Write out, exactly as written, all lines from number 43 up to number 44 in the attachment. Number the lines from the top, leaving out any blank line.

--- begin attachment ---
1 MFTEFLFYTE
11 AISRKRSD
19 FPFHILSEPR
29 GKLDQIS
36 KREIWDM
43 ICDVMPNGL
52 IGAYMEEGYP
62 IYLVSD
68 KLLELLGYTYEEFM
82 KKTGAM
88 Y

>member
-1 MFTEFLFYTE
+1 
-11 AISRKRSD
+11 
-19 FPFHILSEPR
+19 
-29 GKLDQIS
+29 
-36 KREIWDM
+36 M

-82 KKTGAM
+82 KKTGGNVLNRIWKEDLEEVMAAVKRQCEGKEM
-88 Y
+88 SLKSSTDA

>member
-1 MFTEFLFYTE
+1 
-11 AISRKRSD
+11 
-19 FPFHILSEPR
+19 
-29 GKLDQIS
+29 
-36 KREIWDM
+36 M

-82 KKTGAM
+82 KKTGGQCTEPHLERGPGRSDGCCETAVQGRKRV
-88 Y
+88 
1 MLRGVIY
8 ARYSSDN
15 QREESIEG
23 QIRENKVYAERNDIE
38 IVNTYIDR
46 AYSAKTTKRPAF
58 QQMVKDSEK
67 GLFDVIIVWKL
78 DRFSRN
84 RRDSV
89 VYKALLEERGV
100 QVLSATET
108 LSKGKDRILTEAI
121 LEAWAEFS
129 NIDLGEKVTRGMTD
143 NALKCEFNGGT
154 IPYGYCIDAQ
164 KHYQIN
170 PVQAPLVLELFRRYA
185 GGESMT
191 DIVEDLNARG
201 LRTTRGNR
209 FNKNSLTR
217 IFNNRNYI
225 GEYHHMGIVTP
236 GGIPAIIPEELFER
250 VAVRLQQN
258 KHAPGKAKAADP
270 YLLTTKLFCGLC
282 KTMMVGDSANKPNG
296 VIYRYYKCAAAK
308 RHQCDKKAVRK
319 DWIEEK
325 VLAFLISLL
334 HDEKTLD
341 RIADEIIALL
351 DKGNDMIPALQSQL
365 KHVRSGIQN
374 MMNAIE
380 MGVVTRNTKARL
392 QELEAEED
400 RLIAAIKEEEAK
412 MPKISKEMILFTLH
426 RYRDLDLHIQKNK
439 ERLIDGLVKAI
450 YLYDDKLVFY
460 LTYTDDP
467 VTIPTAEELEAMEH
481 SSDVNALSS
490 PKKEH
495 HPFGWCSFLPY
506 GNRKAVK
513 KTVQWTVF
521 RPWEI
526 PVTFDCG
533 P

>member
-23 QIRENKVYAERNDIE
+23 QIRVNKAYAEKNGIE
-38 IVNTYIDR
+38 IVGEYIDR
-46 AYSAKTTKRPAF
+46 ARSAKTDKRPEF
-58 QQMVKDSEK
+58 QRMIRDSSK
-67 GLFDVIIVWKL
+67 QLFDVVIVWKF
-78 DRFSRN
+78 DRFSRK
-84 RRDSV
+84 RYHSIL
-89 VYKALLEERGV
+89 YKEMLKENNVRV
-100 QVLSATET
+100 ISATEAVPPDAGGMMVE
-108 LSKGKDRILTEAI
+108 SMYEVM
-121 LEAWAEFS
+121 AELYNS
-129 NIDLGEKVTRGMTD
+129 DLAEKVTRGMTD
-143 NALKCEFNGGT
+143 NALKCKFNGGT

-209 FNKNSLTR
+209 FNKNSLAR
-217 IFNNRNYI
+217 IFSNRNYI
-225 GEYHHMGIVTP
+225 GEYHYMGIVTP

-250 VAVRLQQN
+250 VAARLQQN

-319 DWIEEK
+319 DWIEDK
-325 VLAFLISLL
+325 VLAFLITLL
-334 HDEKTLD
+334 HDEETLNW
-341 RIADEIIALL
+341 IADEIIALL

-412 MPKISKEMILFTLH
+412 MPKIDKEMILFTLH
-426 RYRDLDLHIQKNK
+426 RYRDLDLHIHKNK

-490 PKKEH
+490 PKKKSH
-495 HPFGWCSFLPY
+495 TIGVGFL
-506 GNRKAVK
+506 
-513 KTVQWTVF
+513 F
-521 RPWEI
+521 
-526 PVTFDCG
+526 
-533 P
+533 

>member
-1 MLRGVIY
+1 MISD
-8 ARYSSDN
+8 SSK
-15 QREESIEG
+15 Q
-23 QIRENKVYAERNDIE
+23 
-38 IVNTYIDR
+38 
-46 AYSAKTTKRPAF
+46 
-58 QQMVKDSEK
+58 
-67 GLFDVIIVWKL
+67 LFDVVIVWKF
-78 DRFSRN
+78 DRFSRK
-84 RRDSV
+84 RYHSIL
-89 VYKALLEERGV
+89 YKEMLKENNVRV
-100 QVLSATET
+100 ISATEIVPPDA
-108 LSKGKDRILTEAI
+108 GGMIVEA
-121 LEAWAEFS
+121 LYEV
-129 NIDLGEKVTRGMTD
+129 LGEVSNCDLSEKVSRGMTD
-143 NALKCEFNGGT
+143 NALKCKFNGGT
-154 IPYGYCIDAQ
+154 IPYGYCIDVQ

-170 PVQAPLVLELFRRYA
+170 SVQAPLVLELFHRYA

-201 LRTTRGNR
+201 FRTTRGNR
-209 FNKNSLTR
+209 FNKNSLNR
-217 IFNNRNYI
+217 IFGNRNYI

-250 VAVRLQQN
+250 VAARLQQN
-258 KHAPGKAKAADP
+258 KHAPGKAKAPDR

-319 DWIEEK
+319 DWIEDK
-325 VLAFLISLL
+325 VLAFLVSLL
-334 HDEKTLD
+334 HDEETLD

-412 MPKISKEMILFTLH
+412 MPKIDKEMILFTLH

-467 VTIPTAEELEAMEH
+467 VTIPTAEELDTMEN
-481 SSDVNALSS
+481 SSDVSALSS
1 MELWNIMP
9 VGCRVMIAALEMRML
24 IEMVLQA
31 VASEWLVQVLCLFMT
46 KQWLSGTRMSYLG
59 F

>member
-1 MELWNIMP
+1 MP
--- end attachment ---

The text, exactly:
8 ARYSSDN
15 QREESIEG